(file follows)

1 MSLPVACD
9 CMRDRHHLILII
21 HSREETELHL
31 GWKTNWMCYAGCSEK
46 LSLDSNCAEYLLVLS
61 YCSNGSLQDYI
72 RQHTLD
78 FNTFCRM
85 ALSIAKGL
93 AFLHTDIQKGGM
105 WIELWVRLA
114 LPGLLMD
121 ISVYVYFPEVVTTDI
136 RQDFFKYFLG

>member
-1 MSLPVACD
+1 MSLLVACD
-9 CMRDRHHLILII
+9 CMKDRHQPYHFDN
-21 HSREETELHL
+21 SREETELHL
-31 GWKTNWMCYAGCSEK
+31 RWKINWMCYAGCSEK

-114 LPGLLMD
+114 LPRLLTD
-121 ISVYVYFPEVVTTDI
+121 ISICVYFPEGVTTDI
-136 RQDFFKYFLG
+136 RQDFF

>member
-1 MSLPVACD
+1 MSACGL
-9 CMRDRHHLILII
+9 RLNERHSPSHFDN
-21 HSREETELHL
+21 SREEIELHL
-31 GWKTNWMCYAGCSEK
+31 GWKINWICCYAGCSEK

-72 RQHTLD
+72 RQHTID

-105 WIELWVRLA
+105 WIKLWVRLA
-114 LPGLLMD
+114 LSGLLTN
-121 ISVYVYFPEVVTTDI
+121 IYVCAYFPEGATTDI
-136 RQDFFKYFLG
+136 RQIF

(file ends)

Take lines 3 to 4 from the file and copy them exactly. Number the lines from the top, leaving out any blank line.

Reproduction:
21 HSREETELHL
31 GWKTNWMCYAGCSEK